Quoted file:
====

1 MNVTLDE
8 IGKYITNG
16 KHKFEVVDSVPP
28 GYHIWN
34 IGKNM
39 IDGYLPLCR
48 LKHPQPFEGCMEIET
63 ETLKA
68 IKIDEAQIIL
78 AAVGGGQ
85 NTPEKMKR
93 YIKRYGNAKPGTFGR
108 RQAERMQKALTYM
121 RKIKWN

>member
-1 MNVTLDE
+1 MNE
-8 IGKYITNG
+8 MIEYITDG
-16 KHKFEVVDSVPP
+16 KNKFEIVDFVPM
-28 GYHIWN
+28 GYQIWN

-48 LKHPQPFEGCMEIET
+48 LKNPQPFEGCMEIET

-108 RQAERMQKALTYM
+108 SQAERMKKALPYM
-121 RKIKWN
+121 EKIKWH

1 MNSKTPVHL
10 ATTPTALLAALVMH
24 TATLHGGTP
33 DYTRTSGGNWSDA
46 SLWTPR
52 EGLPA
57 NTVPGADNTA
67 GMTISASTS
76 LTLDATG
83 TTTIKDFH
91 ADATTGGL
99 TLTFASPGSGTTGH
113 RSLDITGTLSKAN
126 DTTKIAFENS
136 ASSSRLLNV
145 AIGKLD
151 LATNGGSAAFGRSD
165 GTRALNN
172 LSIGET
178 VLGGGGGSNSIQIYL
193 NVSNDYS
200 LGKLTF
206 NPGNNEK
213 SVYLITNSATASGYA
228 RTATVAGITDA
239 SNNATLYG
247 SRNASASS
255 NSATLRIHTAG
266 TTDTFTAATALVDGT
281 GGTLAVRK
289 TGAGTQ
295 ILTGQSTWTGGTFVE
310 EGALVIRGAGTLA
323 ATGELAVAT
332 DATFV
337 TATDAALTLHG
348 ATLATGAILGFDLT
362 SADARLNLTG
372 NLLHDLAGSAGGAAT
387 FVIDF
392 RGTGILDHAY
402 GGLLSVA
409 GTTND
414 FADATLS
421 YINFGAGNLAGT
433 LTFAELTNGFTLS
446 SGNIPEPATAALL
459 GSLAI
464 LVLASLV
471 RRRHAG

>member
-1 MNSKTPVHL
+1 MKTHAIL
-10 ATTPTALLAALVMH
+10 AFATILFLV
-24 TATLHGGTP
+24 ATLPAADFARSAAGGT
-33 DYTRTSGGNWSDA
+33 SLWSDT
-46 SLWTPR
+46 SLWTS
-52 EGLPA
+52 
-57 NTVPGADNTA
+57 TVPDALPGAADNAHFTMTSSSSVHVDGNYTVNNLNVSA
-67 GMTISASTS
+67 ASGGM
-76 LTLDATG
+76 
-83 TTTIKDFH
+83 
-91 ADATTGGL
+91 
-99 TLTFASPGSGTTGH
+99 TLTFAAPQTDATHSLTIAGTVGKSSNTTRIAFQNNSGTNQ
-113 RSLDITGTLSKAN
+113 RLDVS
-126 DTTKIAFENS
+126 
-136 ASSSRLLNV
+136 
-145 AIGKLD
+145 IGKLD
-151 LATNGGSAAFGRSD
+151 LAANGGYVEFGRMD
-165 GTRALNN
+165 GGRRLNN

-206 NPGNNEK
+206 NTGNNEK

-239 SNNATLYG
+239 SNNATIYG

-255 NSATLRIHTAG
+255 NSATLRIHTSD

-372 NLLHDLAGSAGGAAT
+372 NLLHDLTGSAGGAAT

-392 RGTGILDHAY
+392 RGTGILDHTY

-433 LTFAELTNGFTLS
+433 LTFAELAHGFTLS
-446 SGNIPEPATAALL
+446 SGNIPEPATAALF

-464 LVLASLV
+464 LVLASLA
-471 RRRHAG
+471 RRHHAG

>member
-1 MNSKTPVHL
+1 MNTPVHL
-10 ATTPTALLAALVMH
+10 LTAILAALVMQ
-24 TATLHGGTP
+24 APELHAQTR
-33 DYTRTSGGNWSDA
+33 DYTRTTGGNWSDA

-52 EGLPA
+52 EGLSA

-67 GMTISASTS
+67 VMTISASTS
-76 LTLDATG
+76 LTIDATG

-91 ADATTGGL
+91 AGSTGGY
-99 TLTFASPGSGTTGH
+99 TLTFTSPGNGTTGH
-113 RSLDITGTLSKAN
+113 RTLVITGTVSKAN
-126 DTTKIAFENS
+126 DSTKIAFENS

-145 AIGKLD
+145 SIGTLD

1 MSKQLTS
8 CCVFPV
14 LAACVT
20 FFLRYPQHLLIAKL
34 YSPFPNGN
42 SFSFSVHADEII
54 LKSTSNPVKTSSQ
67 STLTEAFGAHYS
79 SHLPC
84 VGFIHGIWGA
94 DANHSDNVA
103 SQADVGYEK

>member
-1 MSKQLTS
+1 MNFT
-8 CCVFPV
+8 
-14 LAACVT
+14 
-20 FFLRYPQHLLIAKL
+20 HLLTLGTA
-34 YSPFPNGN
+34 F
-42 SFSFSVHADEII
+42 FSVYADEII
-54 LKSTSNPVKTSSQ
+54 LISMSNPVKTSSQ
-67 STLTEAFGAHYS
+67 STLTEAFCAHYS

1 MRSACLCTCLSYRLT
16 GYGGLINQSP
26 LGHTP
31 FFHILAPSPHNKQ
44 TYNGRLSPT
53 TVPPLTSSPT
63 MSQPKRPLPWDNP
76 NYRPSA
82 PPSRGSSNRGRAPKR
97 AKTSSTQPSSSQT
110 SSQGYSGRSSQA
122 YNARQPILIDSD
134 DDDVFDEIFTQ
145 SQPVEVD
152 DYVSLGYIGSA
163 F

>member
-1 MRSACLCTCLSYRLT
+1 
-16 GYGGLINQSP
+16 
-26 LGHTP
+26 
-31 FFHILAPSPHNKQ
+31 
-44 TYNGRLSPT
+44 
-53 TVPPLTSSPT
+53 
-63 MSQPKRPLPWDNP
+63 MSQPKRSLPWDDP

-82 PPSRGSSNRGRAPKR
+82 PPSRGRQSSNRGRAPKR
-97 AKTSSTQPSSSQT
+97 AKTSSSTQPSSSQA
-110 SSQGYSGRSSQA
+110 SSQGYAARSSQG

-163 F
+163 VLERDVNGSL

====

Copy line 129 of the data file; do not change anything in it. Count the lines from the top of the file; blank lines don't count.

-446 SGNIPEPATAALL